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Solarix (PC) artwork

Solarix (PC) review


"In space, only almost everyone can hear you sneak."


Solarix is a questionable tapestry of early Thief games, System Shock, Dead Space and clichés. It achieves this weird juxtaposition by throwing an amnesiac engineer into a space station patrolled by the infected remnants of his former crew then turns out the lights and tells you stealth isn’t so much an option as it is his only means of survival. As a horror premises this works brilliantly; even though it descended into the ridiculous with each hammy sequel, Dead Space was the perfect poster child in how even long stretches of inactivity down groaning spacecraft corridors effortlessly set nerves on edge. Solarix continues this trend, happy to let billowing steam vents, creaking walkways and flickering electronics fill your head with disturbing background chatter, promoting uncertainties between threat and environment. Then the first half an hour or so is over and the game decides that’s enough of that.

Much of the game takes place in larger, more open areas where the goal of the day is to complete a smattering of over-lapping objectives while trying not to get murdered by varying degrees of physcopath in a spacesuit. In this, Thief’s old system is brought up to date, given an oxygen tank and thrown out into space; the light gem that used to tell you the quality of darkness you’re lurking in has been replaced by a futuristic gizmo that does the exact same thing. The blackjack has been updated into a short-range Taser that sneers at the modern day equivalent of “press X to perform a takedown” and instead forces you into direct danger. Not only will you need to sneak up point-blank to your target, but rise out of your crouch, lose your shuffled footsteps, and aim for the back of their head. It’s very easy for this to go wrong – taking as little as a single uncrouched step has the unfortunate effect of alerting everything in the immediate area to your presence. There’s also the fact that enemies will know you’re there if you get too close, crouched or no, and their reactions are… erratic.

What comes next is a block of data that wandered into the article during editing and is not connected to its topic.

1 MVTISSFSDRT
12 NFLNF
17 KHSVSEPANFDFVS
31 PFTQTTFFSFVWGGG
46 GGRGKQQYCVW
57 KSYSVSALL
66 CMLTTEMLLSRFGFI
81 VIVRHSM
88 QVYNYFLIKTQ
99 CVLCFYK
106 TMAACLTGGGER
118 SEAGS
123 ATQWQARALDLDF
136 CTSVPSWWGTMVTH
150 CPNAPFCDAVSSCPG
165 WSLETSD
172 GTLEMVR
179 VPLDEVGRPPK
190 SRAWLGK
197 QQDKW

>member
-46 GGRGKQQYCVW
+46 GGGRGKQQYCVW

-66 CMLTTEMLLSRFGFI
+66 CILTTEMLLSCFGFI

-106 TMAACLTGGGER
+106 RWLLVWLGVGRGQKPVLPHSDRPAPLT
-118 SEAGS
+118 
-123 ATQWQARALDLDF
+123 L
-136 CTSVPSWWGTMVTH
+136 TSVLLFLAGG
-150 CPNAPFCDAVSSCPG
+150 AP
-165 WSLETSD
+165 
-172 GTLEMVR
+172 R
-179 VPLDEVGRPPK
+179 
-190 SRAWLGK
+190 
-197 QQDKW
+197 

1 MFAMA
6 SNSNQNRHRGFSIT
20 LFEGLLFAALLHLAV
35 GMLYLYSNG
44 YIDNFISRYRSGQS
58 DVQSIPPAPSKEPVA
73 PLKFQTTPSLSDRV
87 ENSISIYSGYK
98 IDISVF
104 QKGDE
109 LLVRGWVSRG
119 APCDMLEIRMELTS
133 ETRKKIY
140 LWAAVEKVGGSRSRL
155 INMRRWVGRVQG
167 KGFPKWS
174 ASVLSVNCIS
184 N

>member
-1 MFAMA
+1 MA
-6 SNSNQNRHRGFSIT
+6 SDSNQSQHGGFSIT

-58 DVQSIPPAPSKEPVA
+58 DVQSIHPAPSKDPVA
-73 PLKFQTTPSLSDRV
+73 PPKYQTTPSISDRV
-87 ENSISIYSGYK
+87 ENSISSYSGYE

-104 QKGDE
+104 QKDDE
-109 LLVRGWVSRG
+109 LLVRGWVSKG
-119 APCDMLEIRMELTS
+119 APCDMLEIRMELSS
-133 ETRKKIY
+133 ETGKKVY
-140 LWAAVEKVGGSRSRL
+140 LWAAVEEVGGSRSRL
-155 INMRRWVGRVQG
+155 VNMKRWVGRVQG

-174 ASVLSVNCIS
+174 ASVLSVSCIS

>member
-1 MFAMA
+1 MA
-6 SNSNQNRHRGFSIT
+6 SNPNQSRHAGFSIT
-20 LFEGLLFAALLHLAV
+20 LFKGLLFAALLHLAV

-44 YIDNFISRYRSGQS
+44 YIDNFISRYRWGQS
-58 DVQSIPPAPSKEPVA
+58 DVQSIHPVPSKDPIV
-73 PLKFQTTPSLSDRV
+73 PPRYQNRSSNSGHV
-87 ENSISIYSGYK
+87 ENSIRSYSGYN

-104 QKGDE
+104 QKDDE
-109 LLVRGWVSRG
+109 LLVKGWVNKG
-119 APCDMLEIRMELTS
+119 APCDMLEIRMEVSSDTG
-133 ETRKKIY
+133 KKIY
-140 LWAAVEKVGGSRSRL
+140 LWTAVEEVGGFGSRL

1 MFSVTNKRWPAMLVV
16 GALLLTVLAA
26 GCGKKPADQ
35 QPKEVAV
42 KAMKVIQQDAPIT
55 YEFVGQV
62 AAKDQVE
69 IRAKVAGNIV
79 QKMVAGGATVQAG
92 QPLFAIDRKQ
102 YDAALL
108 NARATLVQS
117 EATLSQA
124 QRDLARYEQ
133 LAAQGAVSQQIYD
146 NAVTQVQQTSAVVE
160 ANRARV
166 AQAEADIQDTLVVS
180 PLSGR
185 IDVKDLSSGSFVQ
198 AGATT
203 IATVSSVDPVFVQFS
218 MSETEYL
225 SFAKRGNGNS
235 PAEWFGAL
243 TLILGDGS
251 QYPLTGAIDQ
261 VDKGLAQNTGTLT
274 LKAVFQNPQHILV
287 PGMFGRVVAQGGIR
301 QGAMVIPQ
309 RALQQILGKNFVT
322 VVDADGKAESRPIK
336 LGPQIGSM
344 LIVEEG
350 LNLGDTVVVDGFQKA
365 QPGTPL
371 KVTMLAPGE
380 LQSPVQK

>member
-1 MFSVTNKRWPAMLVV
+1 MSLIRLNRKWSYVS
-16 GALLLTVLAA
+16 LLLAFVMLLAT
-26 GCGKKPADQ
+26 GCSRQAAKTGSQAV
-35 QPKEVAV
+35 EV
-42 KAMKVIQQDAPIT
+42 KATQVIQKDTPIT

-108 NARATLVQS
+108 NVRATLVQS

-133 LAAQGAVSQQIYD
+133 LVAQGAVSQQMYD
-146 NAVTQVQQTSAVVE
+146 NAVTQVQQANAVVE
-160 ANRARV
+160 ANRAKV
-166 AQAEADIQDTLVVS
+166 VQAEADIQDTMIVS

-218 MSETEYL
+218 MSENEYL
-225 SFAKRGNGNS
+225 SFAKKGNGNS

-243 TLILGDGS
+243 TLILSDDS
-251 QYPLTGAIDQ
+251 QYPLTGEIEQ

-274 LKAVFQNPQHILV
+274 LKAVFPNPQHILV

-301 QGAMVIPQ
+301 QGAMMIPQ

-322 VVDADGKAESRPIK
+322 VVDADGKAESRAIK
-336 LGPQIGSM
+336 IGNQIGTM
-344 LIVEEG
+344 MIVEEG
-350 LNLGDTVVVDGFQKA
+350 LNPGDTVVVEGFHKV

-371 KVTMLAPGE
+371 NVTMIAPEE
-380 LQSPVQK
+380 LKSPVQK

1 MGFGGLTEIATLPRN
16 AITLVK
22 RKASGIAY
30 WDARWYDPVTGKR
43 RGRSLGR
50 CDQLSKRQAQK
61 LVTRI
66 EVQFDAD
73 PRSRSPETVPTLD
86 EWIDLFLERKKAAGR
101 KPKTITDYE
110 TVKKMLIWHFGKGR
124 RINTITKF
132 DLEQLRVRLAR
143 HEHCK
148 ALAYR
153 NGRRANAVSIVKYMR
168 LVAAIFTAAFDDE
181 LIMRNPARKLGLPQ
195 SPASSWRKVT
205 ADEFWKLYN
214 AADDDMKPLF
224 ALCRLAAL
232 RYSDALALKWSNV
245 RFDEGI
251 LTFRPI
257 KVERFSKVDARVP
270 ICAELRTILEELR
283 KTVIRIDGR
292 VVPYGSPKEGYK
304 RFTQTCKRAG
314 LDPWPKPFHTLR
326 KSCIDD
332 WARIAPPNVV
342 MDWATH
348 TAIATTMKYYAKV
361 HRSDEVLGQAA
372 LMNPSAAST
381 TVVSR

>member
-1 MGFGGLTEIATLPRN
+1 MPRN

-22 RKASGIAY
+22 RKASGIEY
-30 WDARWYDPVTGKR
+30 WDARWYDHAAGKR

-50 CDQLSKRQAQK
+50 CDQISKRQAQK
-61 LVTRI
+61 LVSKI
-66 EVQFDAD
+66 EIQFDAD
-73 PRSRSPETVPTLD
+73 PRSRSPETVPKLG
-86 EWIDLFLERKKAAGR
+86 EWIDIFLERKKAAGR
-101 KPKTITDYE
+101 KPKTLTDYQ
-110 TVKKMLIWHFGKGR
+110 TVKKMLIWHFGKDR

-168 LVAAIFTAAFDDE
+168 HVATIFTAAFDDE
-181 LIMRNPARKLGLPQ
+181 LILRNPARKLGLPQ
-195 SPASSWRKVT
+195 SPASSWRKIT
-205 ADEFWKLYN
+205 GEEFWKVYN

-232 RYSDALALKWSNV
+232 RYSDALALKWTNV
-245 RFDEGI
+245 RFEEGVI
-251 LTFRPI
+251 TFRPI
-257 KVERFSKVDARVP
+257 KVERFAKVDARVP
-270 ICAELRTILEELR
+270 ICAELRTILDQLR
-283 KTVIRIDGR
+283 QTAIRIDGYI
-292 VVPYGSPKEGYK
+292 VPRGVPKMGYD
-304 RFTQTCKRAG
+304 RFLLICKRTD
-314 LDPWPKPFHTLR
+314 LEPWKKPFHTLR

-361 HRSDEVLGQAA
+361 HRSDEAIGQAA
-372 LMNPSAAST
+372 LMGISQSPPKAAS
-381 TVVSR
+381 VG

Charitable Gary might say that this is just good AI coding. Your enemies in Solarix are infected, insane, desperate or a combination of the three. They’re noticeably jumpy; chatting away to themselves about the things in the shadows as they sometimes sporadically patrol the areas and charge you down with single-minded fury should they spot you, more often than not quickly overwhelming you with their more fearsome arsenal. But Charitable Gary isn’t here anymore. Charitable Gary quickly drown in his own rage after numerous cheap deaths drove him back into poorly-placed checkpoints to reattempt large stretches of area over and over and over again.